In a county full of people dealing with the destruction caused by Category 4 Hurricane Irma, a spike in depression and stress among Florida Keys residents comes as no surprise to health-care professionals.
In the four weeks following the storm that made landfall Sept. 10, thousands of Monroe County residents have dealt with lost possessions, homes that were damaged or destroyed, and rearranged living conditions, among other hurdles.
“Is it a stressful time? You’d have to be a rock to not have had it affect you some way,” said Monroe County Health Department Director Bob Eadie. “I think you have stress throughout the community — not just to those who were physically impacted.”
Key West psychiatrist Dr. Teri Beers Rossi said depression is one of the five stages of grief after a catastrophic loss.
“People go through denial, and then the second phase is anger,” she said.
The third phase is bargaining: The what-ifs, the should-have, could-have, would-haves, Rossi said.
“There’s a lot of guilt felt during that stage of grief, then it’s followed by depression and it’s normal to feel depressed,” she said, adding that kind of depression is not the same as someone who has clinical depression.
The final stage is acceptance, Rossi said, adding the stages of grief do not always fall in any particular order. They can come and go and wax and wane, she said.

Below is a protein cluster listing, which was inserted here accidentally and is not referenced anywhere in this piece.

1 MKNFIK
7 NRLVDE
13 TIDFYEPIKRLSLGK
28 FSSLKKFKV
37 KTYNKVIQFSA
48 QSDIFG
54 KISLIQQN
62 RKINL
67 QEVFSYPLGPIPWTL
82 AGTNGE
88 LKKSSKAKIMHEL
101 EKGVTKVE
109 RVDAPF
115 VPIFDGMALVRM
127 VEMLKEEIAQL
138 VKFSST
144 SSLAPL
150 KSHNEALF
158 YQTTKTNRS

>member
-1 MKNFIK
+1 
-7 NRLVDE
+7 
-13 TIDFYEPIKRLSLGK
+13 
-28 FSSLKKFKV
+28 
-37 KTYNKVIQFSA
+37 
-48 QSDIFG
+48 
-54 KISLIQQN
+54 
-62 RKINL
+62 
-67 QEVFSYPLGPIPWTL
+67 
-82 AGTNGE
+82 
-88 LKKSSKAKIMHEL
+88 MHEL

Her advice? Keep a support network of friends and family “very close at hand” and seek help if you or someone you know is feeling more than a little depressed. Helping others can also be “extremely beneficial” she said.
Community volunteer Mary Lou Hoover, who is active with the American Foundation for Suicide Prevention, said it’s not just residents who are experiencing mental fatigue, but also people on the front lines who are helping them recover.
Where to get help
Last weekend, the foundation and AIDS Help put together two events to help the community. There was one on Big Pine Key and one in Key West where people could come together and talk about what they’re going through.
Now, the suicide prevention foundation has agreed to sponsor two more, one in Marathon and one in the Upper Keys, with help from other organizations including AIDS Help. There are grief counselors on hand, along with support groups and other resources.
“We’re seeing a lot of different scenarios of mental fatigue, anguish, survival fatigue and loss. We all need to grieve,” said AIDS Help Executive Director Scott Prigeon. Dates and times for the Middle and Upper Keys events will be announced, but another is set for Saturday in Key West at Poinciana Royale’s multipurpose room from noon to 3 p.m. The address is 1341 McCarthy Lane just off Duck Avenue.
Weekly support groups are also happening at Guidance/Care Center Inc. sites countywide. They will be at:
▪ 4 p.m. Wednesdays at 99198 Overseas Highway, Key Largo.
▪ 6 p.m. Tuesdays at 3000 Ocean Terrace, next to the American Legion, in Marathon.
▪ 5 p.m. Mondays at 1205 Fourth St., Key West.
A Big Pine Key support group site is in the works. Call (305)-434-7660 for updates.
Katie Atkins: 305-440-3219